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Revisiting Rani Mukerji’s 5 iconic roles on her birthday that broke stereotypes

Rani Mukerji, who turns 46 on March 21, has played a wide variety of characters during her career.

Rani Mukerji carved her own route in her film career, which spanned more than two decades. The performer, who made her Bollywood debut in Raja Ki Aayegi Baraat, has gone a long way. Rani has worked in both commercial and arthouse movies, and she has always strived to create a balance while portraying a variety of characters. She has always given her all when it comes to expressing difficult emotions, doing energetic dances, or lip syncing romantic tunes. However, the most distinctive feature of her filmography is her portrayal of strong yet realistic women onscreen. A look at some of her most memorable roles, which challenged conventions about female characters and narrative in Indian cinema. (Read more: Rani recounts how Aditya Chopra’s flicks failed at the box office.(after pandemic)

Rani played Shashi, a Bengali housewife married to a goon named Lallan Singh from Bihar, in Yuva. In the Mani Ratnam flick, her on-screen chemistry with Abhishek Bachchan, who plays Lallan, was spot on. Aside from exposing student politics, Rani’s portrayal of a woman who decides to remain in an abusive marriage was an important feature of Yuva. Without any lengthy monologues, the actress conveyed a range of feelings that women experience in a household fueled by guns and violence.

Shashi’s role is neither victim nor hero, since she decides to reconcile with a toxic relationship. However, the reality with which Rani played her role resonated with the audience. There is a well-balanced approach which is neither shiny nor larger-than-life. A well-crafted story that reflected Rani and Abhishek’s talent.

Rani played Pakistani lawyer Saamiya Siddiqui in Yash Chopra’s romance drama Veer-Zaara, which also starred Shah Rukh Khan and Priety Zinta in prominent roles. Rani’s character defends the case of an Indian Air Force pilot charged with espionage by the Pakistani government. Shah Rukh plays Squadron Leader Veer Pratap Singh, who falls in love with Preity’s Zara Hayat Khan, who is of Pakistani descent. The video was filmed in 2004 during a critical period and was aimed to bridge the gap between the neighboring countries. The film illustrates the concept of love across cultural and geographic boundaries. However, Rani’s performance gave conviction to the story. She appeared convincing as the sympathetic and virtuous lawyer who associates justice with compassion.

In Black, Rani played Michelle McNally, a two-year-old who loses her sight and hearing while recovering from an illness. The Sanjay Leela Bhansali-directed film was based on Helen Keller’s novel The Story of My Life. The picture was ahead of its time because few directors were willing to challenge traditional storytelling conventions. Black, starring Rani as Michelle and Amitabh Bachchan as Debaraj Sahai, is a love story about a pupil and her instructor. The acting abilities of both actors suit Sanjay’s vision of songless but compelling cinema. Rani’s efforts to imbibe Michelle’s essence are obvious in every frame of Black. Her lone performance, which did not include any lip sync songs or conversation other than her character breaking the fourth wall, was well received by the audience. The film was a watershed moment in many ways, as it inspired both actors and directors to explore beyond the box and try experimental cinema.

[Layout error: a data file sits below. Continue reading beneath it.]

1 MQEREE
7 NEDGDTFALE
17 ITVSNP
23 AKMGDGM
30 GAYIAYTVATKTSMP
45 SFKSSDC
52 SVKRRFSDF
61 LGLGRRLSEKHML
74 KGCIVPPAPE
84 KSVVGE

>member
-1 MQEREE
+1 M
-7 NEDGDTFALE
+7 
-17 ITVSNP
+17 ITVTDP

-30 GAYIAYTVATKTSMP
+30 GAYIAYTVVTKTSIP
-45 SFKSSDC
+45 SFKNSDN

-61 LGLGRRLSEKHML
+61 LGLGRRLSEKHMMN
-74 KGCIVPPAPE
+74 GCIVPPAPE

Rani played Shivani Shivaji Roy, an Indian police officer who fights criminals on his own. Both installments of the Mardaani franchise deal with crime against women and the corrupt ecology that justifies gender crimes based on traditional social norms. Rani’s Shivani fights not only gangsters and murders, but also the patriarchal mindset of officials who are unapologetically victim blaming. Sensitive subjects such as human trafficking and stalking are depicted with extreme realism in Mardaani and Mardaani 2. Rani’s acting talent shines through once more as she plays a tough cop with artistic skill.

Inspired by true events, the film tells the story of an Indian couple whose five-month-old daughter is taken away by Norwegian authorities. The Ashima Chibber-directed film, which stars Nikkhil Advani, dives into the anguish of a mother fighting against the entire nation to reclaim her daughter. At a time when filmmakers were solely interested in high-octane action and VFX, Rani took on a challenging part that was well accepted by the audience. Her portrayal of Mrs Debika Chatterjee once again demonstrated her capacity to push herself beyond her comfort zone. Despite the character’s fragility and helplessness, Rani nails it in her portrayal of human perseverance and parental determination.
























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